First, it is not necessarily the word itself so much so as how one feels when he/she hears the word. For example, if one is a professional, well education female, it is not likely that she would want to be called "girl"; yet, the word "girl" is not offensive in and of itself.
"You" is not offensive, nor is "people"; but, put the two together: you people, and that may come across as racist and therefore offensive.
There's probably a list of foul words somewhere, but then, the argument would be "how foul is foul". Just listen to TV today to hear how "foul" words have become common in prime time, where once they were considered not appropriate, yet this not necessarily mean they are now appropriate.
When words offend people, they tend to make the people angry or to make them feel worse about themselves. I believe that the words that offend people most are the ones that reinforce existing fears that people have about themselves, either as individuals or as members of some group.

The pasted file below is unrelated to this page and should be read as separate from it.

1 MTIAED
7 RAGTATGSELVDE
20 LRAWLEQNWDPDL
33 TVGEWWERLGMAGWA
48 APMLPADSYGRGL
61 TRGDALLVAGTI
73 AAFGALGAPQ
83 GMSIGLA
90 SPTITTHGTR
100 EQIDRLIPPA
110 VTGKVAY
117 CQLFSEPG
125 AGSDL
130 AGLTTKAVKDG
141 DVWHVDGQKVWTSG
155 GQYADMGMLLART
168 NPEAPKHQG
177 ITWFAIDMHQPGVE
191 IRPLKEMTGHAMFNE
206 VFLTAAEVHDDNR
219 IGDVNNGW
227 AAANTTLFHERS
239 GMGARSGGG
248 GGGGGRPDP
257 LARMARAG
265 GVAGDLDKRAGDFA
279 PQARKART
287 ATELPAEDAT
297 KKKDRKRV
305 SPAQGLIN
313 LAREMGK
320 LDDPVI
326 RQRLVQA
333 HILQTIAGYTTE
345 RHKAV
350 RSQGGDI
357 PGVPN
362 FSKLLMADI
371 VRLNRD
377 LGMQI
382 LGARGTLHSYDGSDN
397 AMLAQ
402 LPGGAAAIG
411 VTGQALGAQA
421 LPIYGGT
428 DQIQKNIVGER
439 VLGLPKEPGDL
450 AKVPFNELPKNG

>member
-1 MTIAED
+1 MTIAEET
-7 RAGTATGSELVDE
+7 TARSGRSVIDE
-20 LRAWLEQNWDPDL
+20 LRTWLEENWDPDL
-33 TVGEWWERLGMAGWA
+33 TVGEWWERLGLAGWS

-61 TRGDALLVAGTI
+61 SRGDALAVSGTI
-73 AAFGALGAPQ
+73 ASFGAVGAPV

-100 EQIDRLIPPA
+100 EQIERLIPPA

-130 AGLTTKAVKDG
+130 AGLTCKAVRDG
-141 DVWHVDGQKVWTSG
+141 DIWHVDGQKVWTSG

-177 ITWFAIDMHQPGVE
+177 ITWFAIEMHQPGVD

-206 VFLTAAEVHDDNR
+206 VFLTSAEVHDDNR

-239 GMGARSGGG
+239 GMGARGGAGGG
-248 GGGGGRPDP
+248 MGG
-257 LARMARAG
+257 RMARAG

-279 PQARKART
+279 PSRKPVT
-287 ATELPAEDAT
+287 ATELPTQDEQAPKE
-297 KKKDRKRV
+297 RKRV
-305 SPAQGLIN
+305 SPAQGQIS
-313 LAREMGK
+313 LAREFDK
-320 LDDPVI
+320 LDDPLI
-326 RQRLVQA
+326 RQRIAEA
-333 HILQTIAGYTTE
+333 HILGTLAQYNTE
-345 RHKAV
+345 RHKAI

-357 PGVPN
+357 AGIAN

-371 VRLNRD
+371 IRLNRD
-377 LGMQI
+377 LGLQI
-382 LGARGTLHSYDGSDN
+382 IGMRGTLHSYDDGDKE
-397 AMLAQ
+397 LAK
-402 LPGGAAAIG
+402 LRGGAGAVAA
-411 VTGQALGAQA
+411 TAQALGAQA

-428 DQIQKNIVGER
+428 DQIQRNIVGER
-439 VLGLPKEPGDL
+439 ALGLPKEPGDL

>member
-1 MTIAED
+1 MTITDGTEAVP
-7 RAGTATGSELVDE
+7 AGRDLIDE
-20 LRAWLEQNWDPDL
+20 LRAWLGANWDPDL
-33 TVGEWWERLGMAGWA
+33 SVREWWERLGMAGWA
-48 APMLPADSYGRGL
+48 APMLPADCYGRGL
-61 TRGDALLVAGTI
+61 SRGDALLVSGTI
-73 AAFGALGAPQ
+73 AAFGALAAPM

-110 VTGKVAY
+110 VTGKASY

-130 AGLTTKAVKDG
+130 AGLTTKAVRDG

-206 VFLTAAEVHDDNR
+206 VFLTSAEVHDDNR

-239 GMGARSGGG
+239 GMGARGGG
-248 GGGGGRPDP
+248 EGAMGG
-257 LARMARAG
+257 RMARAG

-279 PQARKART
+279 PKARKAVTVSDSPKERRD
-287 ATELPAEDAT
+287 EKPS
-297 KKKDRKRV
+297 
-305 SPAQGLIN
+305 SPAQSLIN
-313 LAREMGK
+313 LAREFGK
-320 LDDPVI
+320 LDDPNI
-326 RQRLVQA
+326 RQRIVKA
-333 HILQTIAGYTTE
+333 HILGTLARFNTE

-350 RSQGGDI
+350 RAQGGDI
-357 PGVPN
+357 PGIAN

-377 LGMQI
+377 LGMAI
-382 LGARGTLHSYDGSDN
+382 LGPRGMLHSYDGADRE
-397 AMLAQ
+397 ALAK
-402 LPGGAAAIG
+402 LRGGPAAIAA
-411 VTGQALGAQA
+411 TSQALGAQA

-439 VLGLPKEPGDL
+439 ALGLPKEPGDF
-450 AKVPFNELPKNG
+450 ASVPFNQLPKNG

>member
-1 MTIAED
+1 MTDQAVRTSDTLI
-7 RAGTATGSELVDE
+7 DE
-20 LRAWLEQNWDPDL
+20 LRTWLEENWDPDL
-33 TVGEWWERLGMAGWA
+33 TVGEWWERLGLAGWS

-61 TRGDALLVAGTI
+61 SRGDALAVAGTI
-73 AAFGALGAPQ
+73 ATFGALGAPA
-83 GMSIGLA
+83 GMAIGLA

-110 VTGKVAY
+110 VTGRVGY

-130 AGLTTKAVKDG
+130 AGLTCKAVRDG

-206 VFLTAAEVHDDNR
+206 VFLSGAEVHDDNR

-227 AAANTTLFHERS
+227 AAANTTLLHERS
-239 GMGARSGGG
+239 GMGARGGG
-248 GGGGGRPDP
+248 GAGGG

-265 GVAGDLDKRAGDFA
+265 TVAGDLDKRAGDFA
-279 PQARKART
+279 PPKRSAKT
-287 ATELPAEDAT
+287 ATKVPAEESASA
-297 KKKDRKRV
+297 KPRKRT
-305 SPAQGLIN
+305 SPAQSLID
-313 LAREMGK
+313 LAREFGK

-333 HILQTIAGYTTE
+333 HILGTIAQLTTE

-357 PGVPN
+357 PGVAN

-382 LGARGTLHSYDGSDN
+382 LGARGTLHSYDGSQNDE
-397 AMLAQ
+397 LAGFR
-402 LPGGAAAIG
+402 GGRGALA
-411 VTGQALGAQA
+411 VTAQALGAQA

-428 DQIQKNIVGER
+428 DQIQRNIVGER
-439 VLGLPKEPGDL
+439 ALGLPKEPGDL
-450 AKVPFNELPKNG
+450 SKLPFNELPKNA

For example, a person who has always been overweight will fear that people look down on him for being that way. If someone calls him fat, he will be very offended because that is something that actually worries him. Calling a thin person fat will not be offensive.
Similarly, if you use an ethnic stereotype against someone, you can offend them, but only if they worry that people will believe that stereotype is true of them.
Overall, then, the words that hurt or anger people most are words that call attention to something that worries them.